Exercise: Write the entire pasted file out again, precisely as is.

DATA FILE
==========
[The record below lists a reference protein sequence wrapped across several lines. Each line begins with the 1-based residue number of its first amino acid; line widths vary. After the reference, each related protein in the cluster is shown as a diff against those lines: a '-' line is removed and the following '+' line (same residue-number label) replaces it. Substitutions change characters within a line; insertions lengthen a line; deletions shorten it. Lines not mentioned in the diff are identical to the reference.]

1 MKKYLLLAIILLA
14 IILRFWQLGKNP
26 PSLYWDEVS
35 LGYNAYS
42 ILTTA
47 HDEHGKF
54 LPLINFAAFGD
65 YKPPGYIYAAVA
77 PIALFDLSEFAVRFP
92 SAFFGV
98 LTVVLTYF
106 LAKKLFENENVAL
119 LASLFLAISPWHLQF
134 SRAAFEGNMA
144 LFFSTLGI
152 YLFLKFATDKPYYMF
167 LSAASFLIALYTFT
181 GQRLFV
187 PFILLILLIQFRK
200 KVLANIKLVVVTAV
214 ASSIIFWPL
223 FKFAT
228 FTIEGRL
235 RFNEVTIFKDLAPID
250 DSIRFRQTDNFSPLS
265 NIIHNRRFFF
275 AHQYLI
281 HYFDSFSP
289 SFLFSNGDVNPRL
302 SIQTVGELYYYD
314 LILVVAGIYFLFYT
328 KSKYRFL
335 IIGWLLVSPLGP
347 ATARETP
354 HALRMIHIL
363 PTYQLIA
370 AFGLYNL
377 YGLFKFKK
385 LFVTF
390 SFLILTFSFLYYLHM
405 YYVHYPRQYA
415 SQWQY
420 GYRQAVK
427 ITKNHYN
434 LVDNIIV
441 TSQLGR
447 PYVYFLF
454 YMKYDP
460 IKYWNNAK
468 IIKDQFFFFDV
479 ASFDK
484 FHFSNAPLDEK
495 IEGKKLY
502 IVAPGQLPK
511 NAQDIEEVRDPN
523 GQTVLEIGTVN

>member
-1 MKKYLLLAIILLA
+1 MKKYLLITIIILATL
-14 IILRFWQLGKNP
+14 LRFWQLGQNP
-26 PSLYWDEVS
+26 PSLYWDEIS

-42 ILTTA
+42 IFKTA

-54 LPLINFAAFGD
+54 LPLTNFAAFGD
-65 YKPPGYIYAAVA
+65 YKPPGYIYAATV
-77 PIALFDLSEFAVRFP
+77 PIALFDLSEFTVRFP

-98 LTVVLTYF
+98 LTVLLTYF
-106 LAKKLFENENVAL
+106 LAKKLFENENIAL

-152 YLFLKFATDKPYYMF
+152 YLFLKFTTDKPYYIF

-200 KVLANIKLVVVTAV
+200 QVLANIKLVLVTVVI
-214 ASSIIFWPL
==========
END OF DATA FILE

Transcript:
[The record below lists a reference protein sequence wrapped across several lines. Each line begins with the 1-based residue number of its first amino acid; line widths vary. After the reference, each related protein in the cluster is shown as a diff against those lines: a '-' line is removed and the following '+' line (same residue-number label) replaces it. Substitutions change characters within a line; insertions lengthen a line; deletions shorten it. Lines not mentioned in the diff are identical to the reference.]

1 MKKYLLLAIILLA
14 IILRFWQLGKNP
26 PSLYWDEVS
35 LGYNAYS
42 ILTTA
47 HDEHGKF
54 LPLINFAAFGD
65 YKPPGYIYAAVA
77 PIALFDLSEFAVRFP
92 SAFFGV
98 LTVVLTYF
106 LAKKLFENENVAL
119 LASLFLAISPWHLQF
134 SRAAFEGNMA
144 LFFSTLGI
152 YLFLKFATDKPYYMF
167 LSAASFLIALYTFT
181 GQRLFV
187 PFILLILLIQFRK
200 KVLANIKLVVVTAV
214 ASSIIFWPL
223 FKFAT
228 FTIEGRL
235 RFNEVTIFKDLAPID
250 DSIRFRQTDNFSPLS
265 NIIHNRRFFF
275 AHQYLI
281 HYFDSFSP
289 SFLFSNGDVNPRL
302 SIQTVGELYYYD
314 LILVVAGIYFLFYT
328 KSKYRFL
335 IIGWLLVSPLGP
347 ATARETP
354 HALRMIHIL
363 PTYQLIA
370 AFGLYNL
377 YGLFKFKK
385 LFVTF
390 SFLILTFSFLYYLHM
405 YYVHYPRQYA
415 SQWQY
420 GYRQAVK
427 ITKNHYN
434 LVDNIIV
441 TSQLGR
447 PYVYFLF
454 YMKYDP
460 IKYWNNAK
468 IIKDQFFFFDV
479 ASFDK
484 FHFSNAPLDEK
495 IEGKKLY
502 IVAPGQLPK
511 NAQDIEEVRDPN
523 GQTVLEIGTVN

>member
-1 MKKYLLLAIILLA
+1 MKKYLLITIIILATL
-14 IILRFWQLGKNP
+14 LRFWQLGQNP
-26 PSLYWDEVS
+26 PSLYWDEIS

-42 ILTTA
+42 IFKTA

-54 LPLINFAAFGD
+54 LPLTNFAAFGD
-65 YKPPGYIYAAVA
+65 YKPPGYIYAATV
-77 PIALFDLSEFAVRFP
+77 PIALFDLSEFTVRFP

-98 LTVVLTYF
+98 LTVLLTYF
-106 LAKKLFENENVAL
+106 LAKKLFENENIAL

-152 YLFLKFATDKPYYMF
+152 YLFLKFTTDKPYYIF

-200 KVLANIKLVVVTAV
+200 QVLANIKLVLVTVVI
-214 ASSIIFWPL